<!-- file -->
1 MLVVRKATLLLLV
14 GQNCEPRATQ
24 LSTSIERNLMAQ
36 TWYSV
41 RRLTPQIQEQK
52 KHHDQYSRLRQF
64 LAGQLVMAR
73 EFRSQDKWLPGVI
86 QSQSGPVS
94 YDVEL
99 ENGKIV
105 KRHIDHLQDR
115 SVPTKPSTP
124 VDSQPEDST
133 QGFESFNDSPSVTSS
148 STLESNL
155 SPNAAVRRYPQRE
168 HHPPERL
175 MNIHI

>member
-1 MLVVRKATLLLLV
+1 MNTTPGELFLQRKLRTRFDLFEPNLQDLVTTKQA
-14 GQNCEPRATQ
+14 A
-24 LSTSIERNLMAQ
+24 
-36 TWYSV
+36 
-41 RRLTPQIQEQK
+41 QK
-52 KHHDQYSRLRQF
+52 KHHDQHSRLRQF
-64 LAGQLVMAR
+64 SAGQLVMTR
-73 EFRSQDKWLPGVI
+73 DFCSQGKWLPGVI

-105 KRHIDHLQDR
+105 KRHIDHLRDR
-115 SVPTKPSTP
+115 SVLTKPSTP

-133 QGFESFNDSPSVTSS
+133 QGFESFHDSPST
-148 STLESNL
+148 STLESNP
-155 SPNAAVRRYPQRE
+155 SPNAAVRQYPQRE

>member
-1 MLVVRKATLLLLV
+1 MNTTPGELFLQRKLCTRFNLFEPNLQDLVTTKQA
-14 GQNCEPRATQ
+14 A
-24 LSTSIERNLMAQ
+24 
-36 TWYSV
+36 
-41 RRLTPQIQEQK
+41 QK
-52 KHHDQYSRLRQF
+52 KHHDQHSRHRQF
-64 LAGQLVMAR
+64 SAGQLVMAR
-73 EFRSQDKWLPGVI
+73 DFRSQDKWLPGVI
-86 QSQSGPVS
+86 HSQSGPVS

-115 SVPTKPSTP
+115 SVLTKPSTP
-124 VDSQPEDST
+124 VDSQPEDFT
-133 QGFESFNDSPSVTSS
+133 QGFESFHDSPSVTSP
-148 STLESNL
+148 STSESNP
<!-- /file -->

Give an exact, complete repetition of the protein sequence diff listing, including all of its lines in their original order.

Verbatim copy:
1 MLVVRKATLLLLV
14 GQNCEPRATQ
24 LSTSIERNLMAQ
36 TWYSV
41 RRLTPQIQEQK
52 KHHDQYSRLRQF
64 LAGQLVMAR
73 EFRSQDKWLPGVI
86 QSQSGPVS
94 YDVEL
99 ENGKIV
105 KRHIDHLQDR
115 SVPTKPSTP
124 VDSQPEDST
133 QGFESFNDSPSVTSS
148 STLESNL
155 SPNAAVRRYPQRE
168 HHPPERL
175 MNIHI

>member
-1 MLVVRKATLLLLV
+1 MNTTPGELFLQRKLRTRFDLFEPNLQDLVTTKQA
-14 GQNCEPRATQ
+14 A
-24 LSTSIERNLMAQ
+24 
-36 TWYSV
+36 
-41 RRLTPQIQEQK
+41 QK
-52 KHHDQYSRLRQF
+52 KHHDQHSRLRQF
-64 LAGQLVMAR
+64 SAGQLVMTR
-73 EFRSQDKWLPGVI
+73 DFCSQGKWLPGVI

-105 KRHIDHLQDR
+105 KRHIDHLRDR
-115 SVPTKPSTP
+115 SVLTKPSTP

-133 QGFESFNDSPSVTSS
+133 QGFESFHDSPST
-148 STLESNL
+148 STLESNP
-155 SPNAAVRRYPQRE
+155 SPNAAVRQYPQRE

>member
-1 MLVVRKATLLLLV
+1 MNTTPGELFLQRKLCTRFNLFEPNLQDLVTTKQA
-14 GQNCEPRATQ
+14 A
-24 LSTSIERNLMAQ
+24 
-36 TWYSV
+36 
-41 RRLTPQIQEQK
+41 QK
-52 KHHDQYSRLRQF
+52 KHHDQHSRHRQF
-64 LAGQLVMAR
+64 SAGQLVMAR
-73 EFRSQDKWLPGVI
+73 DFRSQDKWLPGVI
-86 QSQSGPVS
+86 HSQSGPVS

-115 SVPTKPSTP
+115 SVLTKPSTP
-124 VDSQPEDST
+124 VDSQPEDFT
-133 QGFESFNDSPSVTSS
+133 QGFESFHDSPSVTSP
-148 STLESNL
+148 STSESNP